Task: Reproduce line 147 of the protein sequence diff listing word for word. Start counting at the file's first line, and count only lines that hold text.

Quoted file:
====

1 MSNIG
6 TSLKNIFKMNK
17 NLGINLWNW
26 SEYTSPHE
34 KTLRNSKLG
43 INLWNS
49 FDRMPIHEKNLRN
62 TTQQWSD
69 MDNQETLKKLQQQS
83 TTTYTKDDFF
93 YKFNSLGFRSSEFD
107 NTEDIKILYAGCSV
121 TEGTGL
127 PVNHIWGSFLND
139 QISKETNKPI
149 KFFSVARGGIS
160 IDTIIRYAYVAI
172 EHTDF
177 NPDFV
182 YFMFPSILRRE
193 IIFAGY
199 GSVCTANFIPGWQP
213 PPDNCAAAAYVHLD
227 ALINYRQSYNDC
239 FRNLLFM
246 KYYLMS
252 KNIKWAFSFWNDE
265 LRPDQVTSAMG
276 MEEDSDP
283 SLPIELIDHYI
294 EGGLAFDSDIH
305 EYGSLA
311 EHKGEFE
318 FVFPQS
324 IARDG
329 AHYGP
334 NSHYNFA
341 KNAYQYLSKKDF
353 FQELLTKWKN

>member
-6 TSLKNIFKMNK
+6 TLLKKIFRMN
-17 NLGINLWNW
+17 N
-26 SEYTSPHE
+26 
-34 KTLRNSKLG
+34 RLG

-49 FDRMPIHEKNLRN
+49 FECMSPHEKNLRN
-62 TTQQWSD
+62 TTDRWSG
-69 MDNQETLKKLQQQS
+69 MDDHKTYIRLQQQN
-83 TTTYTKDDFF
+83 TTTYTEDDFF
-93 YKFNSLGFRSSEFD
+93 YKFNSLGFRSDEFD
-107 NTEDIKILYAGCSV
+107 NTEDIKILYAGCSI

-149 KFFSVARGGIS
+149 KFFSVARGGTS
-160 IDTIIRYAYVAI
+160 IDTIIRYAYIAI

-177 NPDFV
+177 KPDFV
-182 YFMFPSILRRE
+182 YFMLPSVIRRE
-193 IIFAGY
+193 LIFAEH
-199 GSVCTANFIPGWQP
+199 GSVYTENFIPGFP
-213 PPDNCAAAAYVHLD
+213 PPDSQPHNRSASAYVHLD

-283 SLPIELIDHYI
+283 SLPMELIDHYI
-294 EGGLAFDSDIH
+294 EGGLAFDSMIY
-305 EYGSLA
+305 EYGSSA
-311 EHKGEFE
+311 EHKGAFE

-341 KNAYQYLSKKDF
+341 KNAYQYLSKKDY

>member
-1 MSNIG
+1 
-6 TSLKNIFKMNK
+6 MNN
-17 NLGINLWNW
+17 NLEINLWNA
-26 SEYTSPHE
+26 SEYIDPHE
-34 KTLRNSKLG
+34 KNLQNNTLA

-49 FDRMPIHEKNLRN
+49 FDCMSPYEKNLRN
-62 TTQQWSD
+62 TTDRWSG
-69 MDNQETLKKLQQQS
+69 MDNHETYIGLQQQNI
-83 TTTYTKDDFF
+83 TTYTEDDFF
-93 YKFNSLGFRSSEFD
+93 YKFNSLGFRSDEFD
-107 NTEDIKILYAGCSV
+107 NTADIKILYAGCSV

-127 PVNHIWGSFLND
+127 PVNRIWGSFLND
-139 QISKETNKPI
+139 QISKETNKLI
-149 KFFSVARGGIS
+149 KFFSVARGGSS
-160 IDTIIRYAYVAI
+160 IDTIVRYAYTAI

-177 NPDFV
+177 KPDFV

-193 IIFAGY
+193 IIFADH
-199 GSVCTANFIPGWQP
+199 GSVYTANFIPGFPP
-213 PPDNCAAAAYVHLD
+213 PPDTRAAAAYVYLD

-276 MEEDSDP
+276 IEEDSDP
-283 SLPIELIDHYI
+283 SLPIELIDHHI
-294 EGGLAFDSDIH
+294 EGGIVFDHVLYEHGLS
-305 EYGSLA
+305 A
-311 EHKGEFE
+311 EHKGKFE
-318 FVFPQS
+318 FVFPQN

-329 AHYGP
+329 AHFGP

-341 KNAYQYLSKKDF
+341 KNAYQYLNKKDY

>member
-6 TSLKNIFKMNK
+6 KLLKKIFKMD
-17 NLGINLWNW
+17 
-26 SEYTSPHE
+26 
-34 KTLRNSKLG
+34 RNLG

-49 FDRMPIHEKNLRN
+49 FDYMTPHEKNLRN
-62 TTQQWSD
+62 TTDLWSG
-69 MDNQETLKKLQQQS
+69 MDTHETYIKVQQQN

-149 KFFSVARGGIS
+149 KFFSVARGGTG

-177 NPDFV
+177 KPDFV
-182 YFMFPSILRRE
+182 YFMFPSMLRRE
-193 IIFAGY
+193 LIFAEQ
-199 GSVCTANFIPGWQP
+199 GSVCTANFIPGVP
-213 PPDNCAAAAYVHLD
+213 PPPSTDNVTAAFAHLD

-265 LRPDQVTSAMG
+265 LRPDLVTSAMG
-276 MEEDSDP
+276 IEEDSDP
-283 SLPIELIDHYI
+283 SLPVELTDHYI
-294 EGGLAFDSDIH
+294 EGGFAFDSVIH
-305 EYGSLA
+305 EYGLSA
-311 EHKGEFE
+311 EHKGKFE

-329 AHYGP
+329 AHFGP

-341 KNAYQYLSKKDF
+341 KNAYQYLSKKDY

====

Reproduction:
-34 KTLRNSKLG